I am Nevish, an educator and activist from Gorakhpur, Uttar Pradesh. I chose to call myself Nevish because, as a non-binary person, I could not relate to the name given to me at birth and the caste and gender connotations it carried. Nevish contains the letters of my favourite colour (blue/neel) and the names of my parents (Vimla and Shiv Prakash). I liked the sound of it, and I googled it out of curiosity to find out if it actually meant something. Although I am an atheist, I found it interesting that the name translates to ‘breath of God’ in Hebrew. Ever since then, ‘Nevish’ just stuck with me.
The development sector called to me ever since I was a child. Witnessing the various kinds of inequality and discrimination around me—some of which I experienced myself—inspired me to strive towards facilitating social change.
Therefore, in 2018, I founded We EmbrAce Trust, a community-based organisation that focuses on human rights, animal rights, and climate justice. As part of our climate justice work, we operate under the ambit of Fridays for Future, the global environmental initiative that emerged from the work done by Greta Thunberg. Our work on human rights in Gorakhpur primarily concerns the right to education. We run a slum education programme with children between the ages of three and 12. They come from low-income families; some of them have dropped out of school and some are yet to enter. We help them to prepare for school. Apart from teaching them the contents of school curriculum, the programme focuses on gender sensitisation and promoting appreciation for diversity and inclusivity.
Intersectionality is a key characteristic of the work I engage in. The reason We EmbrAce works in as many seemingly distinct areas is that I understand how multiple marginalised identities can intersect. In addition to these endeavours, I deliver workshops on leadership and mindfulness to social sector fellows for LEAD India to earn a living.
7.00 AM: My mornings begin with meditation. It is a practice I have come to value as part of my everyday life and seek to incorporate into the lives of the children I work with at the education programme. I live close to my parents, so I visit them in the mornings after breakfast. I cherish the time I get to spend with them. After meeting my parents, I return home, respond to emails, and attend any virtual meetings that I may have.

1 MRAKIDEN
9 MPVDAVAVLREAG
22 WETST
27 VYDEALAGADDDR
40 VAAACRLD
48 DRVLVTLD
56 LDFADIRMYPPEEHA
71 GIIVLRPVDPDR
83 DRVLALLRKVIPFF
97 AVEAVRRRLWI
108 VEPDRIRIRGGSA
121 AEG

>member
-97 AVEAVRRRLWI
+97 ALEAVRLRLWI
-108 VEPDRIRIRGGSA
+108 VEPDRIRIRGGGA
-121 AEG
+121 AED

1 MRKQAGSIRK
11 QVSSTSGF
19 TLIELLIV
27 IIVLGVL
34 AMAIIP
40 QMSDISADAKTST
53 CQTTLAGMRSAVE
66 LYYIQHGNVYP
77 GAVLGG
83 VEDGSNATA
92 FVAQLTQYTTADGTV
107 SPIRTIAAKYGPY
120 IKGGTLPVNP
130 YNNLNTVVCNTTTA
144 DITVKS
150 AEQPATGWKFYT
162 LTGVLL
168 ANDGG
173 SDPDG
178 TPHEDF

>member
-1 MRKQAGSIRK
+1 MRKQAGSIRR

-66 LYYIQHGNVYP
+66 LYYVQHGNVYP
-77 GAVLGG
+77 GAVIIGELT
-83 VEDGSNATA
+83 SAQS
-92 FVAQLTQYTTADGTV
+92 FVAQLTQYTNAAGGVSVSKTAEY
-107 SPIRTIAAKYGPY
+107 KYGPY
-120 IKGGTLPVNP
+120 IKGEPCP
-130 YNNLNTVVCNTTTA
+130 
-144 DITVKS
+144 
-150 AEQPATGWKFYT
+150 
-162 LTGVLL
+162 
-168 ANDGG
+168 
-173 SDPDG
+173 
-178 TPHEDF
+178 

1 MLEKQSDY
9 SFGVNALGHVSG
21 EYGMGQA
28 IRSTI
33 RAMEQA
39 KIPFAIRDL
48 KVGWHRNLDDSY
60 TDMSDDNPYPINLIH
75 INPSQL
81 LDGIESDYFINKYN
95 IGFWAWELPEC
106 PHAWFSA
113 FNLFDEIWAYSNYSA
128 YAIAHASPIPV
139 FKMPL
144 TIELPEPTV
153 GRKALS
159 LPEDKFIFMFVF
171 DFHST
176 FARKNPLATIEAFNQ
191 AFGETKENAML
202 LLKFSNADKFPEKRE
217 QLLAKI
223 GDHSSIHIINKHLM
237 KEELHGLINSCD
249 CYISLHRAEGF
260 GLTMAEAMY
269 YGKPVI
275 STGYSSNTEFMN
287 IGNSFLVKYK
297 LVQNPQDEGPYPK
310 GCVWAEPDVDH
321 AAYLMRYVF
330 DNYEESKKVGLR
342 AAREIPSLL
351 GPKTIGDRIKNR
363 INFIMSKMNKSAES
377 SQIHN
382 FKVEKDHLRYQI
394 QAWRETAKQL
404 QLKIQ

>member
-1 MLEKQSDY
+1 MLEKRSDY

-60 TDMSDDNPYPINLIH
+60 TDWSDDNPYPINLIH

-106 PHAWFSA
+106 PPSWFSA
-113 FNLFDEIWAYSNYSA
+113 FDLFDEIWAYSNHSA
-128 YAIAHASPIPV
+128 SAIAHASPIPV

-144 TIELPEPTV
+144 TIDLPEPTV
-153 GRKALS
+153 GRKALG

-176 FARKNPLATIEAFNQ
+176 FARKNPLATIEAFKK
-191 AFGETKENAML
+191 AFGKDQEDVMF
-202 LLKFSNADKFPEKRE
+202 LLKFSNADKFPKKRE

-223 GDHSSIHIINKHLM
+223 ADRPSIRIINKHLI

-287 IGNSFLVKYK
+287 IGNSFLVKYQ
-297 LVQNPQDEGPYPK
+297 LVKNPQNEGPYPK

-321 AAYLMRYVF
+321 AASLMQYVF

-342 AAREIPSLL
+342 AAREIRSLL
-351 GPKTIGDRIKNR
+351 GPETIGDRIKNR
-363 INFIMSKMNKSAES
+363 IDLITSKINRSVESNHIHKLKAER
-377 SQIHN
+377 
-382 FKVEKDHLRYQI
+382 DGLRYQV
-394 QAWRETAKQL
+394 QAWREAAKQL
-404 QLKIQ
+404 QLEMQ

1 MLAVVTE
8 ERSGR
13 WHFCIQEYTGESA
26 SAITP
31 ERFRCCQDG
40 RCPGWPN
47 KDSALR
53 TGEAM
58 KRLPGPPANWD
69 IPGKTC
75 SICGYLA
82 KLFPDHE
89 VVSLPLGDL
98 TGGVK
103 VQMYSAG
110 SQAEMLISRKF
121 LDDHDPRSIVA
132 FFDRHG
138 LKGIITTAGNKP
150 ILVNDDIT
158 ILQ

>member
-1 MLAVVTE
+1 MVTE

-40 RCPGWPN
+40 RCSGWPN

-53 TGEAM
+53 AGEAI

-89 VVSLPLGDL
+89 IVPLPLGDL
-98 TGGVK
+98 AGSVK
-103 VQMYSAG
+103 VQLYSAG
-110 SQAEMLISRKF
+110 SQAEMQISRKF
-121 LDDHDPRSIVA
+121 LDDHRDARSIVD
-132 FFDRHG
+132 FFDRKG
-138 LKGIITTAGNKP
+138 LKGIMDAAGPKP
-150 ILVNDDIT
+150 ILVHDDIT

My relationship with my parents has evolved over time. While I was growing up, they wanted me to study well enough to acquire a government job, get married, and have kids. But this future didn’t excite me. I would always question the things that my family took for granted. Once I saw a picture of my mother in a salwar suit. I asked her why she shifted exclusively to sarees after getting married while my father’s attire did not change. She didn’t have an answer. Elders would tell me baal ki khaal mat ukhaado (literally ‘don’t pull the skin of the hair’/don’t nitpick). I didn’t know what baal ki khaal is.
I was a diligent student all through school and graduated with a degree in civil engineering from the Institute of Technology and Management, Gorakhpur. I then pursued a master’s degree in structural engineering, but decided to drop out and shift my focus to social engineering.
In 2014, I moved to Delhi in search of better opportunities. This was also the time when I was beginning to understand my asexuality and non-binary identity. My family was obviously not too pleased with my decision to quit engineering. They asked me why I couldn’t simply join a construction site as an engineer. I briefly even tried doing so, but I found the work environment deplorable. I couldn’t stand the hypermasculinity in those spaces, where the engineers would berate the workers at the site. I got selected as an assistant professor at a college, but I experienced severe self-doubt when a fellow professor asked me why I walked ‘peculiarly’. It made me worry that the students would be even more narrow-minded and would mock me. So I chose not to take up that position.
The persistent questioning and self-doubt, coupled with the sudden death of my grandfather and the pressure on me to get married and live a ‘normal life’, resulted in me falling into deep depression. I sought counselling during this time, and it helped me affirm my gender identity. It made me realise that I would like to contribute towards providing safe spaces for other marginalised individuals.
With the hope of doing social work in a more hands-on manner, I joined some queer, feminist, and atheist groups that helped develop my understanding of intersectional politics. In Delhi, I also co-founded Ek Raah Trust, whose work includes educating children from low-income families and providing counselling to LGBTQIA+ people. During the pandemic-induced lockdowns, I worked with children who were struggling for education. My time in Delhi allowed me to learn a lot. But I had to return to Gorakhpur.
In 2021, I became a fellow at Disom, a programme that focuses on nurturing leaders from marginalised sections of the society. When I was in Nagaland as part of the fellowship, I had the chance to interact with Niketu Iralu, a peace activist. During our conversation, he said, “What is in your way is your way,” and these words of wisdom really resonated with me. I realised that returning to my home town to work on issues such as gender sensitisation, discrimination, and child labour made more sense for me than doing so in Delhi. I was aware that returning to Gorakhpur would be a challenge for me as people would be far more critical of gender expression, but I also understood that the region urgently needed reform.